“No one can stop us. If we want, we can build a nuclear bomb,” said Mohammad Javad Laijani, former Iranian diplomat. His words contain a strong warning to the enemies of the Islamic Republic, and to the world altogether, although he then explained that Iran will not actually proceed in this direction, as religious principles prohibit the production of weapons of mass destruction. Nevertheless, the possibility of the production of nuclear bombs in Iran is strongly concerning, as it would exacerbate instability in the Middle East, increasing risks of further conflicts. The resulting current diplomatic crisis is part of the Trump administration’s legacy in the Middle East. In 2018 Washington withdrew from the JCPOA (Joint Comprehensive Plan of Action), paving the way for Iran to resume its nuclear program. Now, President Biden is looking to bring the United States back into the agreement, but is facing resistance both domestically and internationally. While talks are stalling, tensions are on the ascent.
The pact Washington withdrew from, the JCPOA, was agreed in July 2015 between Iran, the US, China, Russia, France, Germany and the UK. Its main objective was to set limits on Iran’s nuclear program by imposing restrictions (valid until 2030) on nuclear development and by introducing monitoring and transparency measures carried out by the International Atomic Energy Agency. The implementation of the plan, starting from January 2016, was a remarkable step forward to the stabilization of the Middle East, as it decreased chances of conflict between Iran and its regional rivals – Israel and Saudi Arabia. In exchange for halting its nuclear program, Iran was to benefit from billions of dollars worth of sanctions relief, allowing its economy to start recovering from a long-lasting crisis.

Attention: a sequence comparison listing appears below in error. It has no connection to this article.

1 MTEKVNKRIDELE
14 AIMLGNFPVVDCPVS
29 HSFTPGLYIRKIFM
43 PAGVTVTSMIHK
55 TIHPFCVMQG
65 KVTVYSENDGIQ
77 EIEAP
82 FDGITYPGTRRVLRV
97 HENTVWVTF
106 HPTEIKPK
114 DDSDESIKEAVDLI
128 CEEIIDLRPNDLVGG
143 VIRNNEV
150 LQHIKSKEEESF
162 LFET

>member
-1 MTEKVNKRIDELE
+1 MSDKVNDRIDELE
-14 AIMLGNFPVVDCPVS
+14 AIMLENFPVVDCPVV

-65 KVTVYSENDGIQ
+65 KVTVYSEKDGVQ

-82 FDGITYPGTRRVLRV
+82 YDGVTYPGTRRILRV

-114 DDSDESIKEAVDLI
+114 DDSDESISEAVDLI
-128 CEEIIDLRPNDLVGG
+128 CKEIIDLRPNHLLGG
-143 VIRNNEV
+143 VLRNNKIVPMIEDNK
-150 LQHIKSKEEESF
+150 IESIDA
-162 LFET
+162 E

Trump’s withdrawal from the agreement was a mere political measure against Iran, although the White House justified such decision by criticizing the temporary nature of the JCPOA and its failure to control Iran’s ballistic missile program. The effects of the withdrawal were not limited to the nuclear issue, but rather dramatically undermined the credibility of international diplomatic and negotiation agencies and the global security architecture. As soon as the US reimposed sanctions, the Islamic Republic responded by resuming its nuclear activity. According to the Council on Foreign Relations, the country began the uranium enrichment process that is necessary to produce a nuclear bomb, as well as the construction of new nuclear facilities. Concurrently, Iran is looking to improve its diplomatic relations with America’s archenemies: Russia and China. The head of the Iran-China Friendship Association (ICFA) – Alaeddin Boroujedi, recently said that a document has been passed to allow nation-wide operations and to facilitate the 25-year cooperation agreement between the two countries. On the Russian front, relations are said to be “developing quickly” and the Iranian president Ebrahim Raisi welcomed Vladimir Putin in Teheran on July 19th to talk about economy, security, and regional affairs. Commenting on Putin’s visit Ali Vaez, Iran director for the International Crisis Group, said: “This is no longer a partnership of choice, but an alliance out of necessity”.